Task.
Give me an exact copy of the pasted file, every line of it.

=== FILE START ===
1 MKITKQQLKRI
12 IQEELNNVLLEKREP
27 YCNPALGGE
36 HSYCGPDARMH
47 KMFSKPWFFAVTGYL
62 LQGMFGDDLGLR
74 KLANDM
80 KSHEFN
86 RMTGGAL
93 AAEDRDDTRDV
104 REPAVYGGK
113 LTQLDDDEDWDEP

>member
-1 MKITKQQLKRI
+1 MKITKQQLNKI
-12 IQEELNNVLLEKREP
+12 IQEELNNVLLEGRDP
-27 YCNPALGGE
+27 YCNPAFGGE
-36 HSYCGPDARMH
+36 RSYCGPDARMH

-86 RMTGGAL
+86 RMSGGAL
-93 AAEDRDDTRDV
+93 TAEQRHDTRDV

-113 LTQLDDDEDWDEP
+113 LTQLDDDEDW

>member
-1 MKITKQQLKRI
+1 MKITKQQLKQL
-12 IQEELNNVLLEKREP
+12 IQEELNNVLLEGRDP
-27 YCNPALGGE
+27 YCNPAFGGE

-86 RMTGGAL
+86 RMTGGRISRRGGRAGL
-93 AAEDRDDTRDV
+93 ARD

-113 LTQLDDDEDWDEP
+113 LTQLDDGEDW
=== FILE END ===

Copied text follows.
1 MKITKQQLKRI
12 IQEELNNVLLEKREP
27 YCNPALGGE
36 HSYCGPDARMH
47 KMFSKPWFFAVTGYL
62 LQGMFGDDLGLR
74 KLANDM
80 KSHEFN
86 RMTGGAL
93 AAEDRDDTRDV
104 REPAVYGGK
113 LTQLDDDEDWDEP

>member
-1 MKITKQQLKRI
+1 MKITKQQLNKI
-12 IQEELNNVLLEKREP
+12 IQEELNNVLLEGRDP
-27 YCNPALGGE
+27 YCNPAFGGE
-36 HSYCGPDARMH
+36 RSYCGPDARMH

-86 RMTGGAL
+86 RMSGGAL
-93 AAEDRDDTRDV
+93 TAEQRHDTRDV

-113 LTQLDDDEDWDEP
+113 LTQLDDDEDW

>member
-1 MKITKQQLKRI
+1 MKITKQQLKQL
-12 IQEELNNVLLEKREP
+12 IQEELNNVLLEGRDP
-27 YCNPALGGE
+27 YCNPAFGGE

-86 RMTGGAL
+86 RMTGGRISRRGGRAGL
-93 AAEDRDDTRDV
+93 ARD

-113 LTQLDDDEDWDEP
+113 LTQLDDGEDW